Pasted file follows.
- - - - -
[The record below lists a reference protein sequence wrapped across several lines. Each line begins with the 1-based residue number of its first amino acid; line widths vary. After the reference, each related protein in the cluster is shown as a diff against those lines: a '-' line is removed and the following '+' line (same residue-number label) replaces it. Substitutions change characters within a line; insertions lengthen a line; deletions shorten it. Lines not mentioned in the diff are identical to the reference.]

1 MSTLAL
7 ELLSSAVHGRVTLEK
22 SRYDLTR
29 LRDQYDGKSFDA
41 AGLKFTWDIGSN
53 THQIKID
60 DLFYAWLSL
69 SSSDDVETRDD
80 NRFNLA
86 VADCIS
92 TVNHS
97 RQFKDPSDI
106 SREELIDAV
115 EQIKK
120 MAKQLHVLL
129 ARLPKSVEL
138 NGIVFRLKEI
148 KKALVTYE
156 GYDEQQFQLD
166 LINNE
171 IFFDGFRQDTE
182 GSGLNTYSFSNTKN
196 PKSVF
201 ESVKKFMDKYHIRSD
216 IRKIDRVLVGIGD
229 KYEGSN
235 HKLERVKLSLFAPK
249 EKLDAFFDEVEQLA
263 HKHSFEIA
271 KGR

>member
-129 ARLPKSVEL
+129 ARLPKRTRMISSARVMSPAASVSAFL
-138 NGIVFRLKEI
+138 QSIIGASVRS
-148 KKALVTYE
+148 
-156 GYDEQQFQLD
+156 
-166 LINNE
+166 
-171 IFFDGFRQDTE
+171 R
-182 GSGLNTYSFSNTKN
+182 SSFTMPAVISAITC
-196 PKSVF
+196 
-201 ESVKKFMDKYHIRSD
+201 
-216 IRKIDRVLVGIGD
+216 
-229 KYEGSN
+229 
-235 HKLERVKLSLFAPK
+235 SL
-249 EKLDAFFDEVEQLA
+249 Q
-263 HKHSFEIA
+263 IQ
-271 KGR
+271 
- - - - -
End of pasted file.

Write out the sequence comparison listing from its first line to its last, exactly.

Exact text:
[The record below lists a reference protein sequence wrapped across several lines. Each line begins with the 1-based residue number of its first amino acid; line widths vary. After the reference, each related protein in the cluster is shown as a diff against those lines: a '-' line is removed and the following '+' line (same residue-number label) replaces it. Substitutions change characters within a line; insertions lengthen a line; deletions shorten it. Lines not mentioned in the diff are identical to the reference.]

1 MSTLAL
7 ELLSSAVHGRVTLEK
22 SRYDLTR
29 LRDQYDGKSFDA
41 AGLKFTWDIGSN
53 THQIKID
60 DLFYAWLSL
69 SSSDDVETRDD
80 NRFNLA
86 VADCIS
92 TVNHS
97 RQFKDPSDI
106 SREELIDAV
115 EQIKK
120 MAKQLHVLL
129 ARLPKSVEL
138 NGIVFRLKEI
148 KKALVTYE
156 GYDEQQFQLD
166 LINNE
171 IFFDGFRQDTE
182 GSGLNTYSFSNTKN
196 PKSVF
201 ESVKKFMDKYHIRSD
216 IRKIDRVLVGIGD
229 KYEGSN
235 HKLERVKLSLFAPK
249 EKLDAFFDEVEQLA
263 HKHSFEIA
271 KGR

>member
-129 ARLPKSVEL
+129 ARLPKRTRMISSARVMSPAASVSAFL
-138 NGIVFRLKEI
+138 QSIIGASVRS
-148 KKALVTYE
+148 
-156 GYDEQQFQLD
+156 
-166 LINNE
+166 
-171 IFFDGFRQDTE
+171 R
-182 GSGLNTYSFSNTKN
+182 SSFTMPAVISAITC
-196 PKSVF
+196 
-201 ESVKKFMDKYHIRSD
+201 
-216 IRKIDRVLVGIGD
+216 
-229 KYEGSN
+229 
-235 HKLERVKLSLFAPK
+235 SL
-249 EKLDAFFDEVEQLA
+249 Q
-263 HKHSFEIA
+263 IQ
-271 KGR
+271 